A boy who finds a diamond on a trip to a state park in Arkansas says it was a case of being in the right place at the right time.
Michael Dettlaff, a 12-year-old from North Carolina, was making a trip with his family to Crater of Diamonds State Park in Arkansas. The park is the only diamond-producing site in the world that allows visitors to find and keep whatever diamonds they can get their hands on.
Michael and his family were only in the park for about 10 minutes when the boy found the diamond, which just happened to be standing out against the grass. Detlass told ABCNews.com that the rock looked very smooth and glassy.
Here’s the even more amazing part — after the boy finds the diamond, he has no idea what it is. He stuck it in a bag with other rocks, but when Michael opened it for an employee the man knew it was something special.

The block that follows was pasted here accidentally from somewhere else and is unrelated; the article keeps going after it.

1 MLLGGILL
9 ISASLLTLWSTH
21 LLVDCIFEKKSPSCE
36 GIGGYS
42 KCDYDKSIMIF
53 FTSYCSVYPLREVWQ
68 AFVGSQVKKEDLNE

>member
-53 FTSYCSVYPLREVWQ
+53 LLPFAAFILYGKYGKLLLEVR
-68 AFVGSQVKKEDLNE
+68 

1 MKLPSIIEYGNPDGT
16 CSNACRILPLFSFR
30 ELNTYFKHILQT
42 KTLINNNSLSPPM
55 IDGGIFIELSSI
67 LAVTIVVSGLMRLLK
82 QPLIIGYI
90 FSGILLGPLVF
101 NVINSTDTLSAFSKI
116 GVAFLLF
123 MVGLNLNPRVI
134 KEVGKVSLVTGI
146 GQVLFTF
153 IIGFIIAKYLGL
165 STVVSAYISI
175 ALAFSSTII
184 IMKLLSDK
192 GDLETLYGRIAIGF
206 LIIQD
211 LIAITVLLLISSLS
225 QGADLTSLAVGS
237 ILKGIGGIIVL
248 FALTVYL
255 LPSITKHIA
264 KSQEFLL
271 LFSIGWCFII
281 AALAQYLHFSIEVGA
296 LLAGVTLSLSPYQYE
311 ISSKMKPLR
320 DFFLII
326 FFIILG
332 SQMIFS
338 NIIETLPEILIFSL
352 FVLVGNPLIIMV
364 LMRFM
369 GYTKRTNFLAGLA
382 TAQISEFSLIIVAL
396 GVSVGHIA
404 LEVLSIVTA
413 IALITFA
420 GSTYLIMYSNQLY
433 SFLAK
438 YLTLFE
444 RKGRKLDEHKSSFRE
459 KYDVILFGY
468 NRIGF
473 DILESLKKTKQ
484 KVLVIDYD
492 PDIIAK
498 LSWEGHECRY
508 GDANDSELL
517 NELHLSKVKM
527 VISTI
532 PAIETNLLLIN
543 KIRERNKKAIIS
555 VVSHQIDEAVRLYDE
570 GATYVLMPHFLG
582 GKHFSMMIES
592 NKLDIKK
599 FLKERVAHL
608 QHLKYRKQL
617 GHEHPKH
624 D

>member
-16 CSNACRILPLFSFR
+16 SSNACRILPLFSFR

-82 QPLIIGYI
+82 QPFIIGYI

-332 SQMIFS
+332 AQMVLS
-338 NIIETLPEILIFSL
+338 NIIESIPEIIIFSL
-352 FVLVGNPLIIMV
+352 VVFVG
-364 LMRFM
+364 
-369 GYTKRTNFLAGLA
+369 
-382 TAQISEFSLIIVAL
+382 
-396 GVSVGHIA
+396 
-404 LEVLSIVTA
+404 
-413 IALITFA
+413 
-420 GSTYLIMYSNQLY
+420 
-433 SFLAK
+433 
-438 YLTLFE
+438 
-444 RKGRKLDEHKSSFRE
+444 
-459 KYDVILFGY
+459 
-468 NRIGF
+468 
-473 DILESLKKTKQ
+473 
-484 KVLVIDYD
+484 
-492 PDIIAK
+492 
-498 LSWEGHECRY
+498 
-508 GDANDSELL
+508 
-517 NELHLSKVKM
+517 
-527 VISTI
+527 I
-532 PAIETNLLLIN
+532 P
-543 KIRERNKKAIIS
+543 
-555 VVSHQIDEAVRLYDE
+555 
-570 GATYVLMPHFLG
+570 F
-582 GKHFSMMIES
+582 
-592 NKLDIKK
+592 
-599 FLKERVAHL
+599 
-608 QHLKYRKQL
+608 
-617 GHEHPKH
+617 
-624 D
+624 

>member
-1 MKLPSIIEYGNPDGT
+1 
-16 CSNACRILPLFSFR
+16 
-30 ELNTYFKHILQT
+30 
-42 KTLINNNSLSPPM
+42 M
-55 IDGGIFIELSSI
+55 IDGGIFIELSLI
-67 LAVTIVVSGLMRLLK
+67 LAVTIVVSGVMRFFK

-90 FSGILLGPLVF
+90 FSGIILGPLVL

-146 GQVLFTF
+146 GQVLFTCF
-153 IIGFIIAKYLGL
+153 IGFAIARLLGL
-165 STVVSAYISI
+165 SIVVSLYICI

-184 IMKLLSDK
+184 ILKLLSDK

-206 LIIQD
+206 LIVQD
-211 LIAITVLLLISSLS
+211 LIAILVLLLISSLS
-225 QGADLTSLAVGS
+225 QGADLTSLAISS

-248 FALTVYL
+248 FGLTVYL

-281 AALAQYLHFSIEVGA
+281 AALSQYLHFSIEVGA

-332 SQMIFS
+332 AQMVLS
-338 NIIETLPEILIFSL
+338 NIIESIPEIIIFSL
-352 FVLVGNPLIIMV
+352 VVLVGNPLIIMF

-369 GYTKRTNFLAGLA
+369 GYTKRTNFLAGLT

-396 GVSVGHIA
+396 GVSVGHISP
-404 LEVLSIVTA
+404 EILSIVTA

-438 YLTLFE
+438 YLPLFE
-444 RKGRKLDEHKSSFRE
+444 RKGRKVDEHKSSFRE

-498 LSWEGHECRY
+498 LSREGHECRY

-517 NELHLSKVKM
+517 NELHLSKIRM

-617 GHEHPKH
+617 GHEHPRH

“When I brought this rock out of the bag the guy who’s there, he just went bug-eyed and he said, ‘Hang on a second. I need to take this to the back room,’ ” Michael Dettlaff told ABC. “So then people start coming from everywhere and they’re like, ‘Oh yeah. It’s a big diamond.’ ”
The park where the boy finds the diamond has an interesting history. The first diamond was found there in 1906, and over the following decades it changed hands many times and there were several attempts to turn it into a commercial mining venture. But after a number of those businesses failed, the state of Arkansas bought the land to develop it as a state park.
There have been other big finds at Crater of Diamonds State Park in the past, including a 40-carat diamond found in 1924. Michael’s diamond, which he named “God’s Glory Diamond,” was 5.16 carats.
The boy who finds the diamond now has a chance to get rich off of it. Experts say once it’s cut and polished the rock will be worth close to $15,000.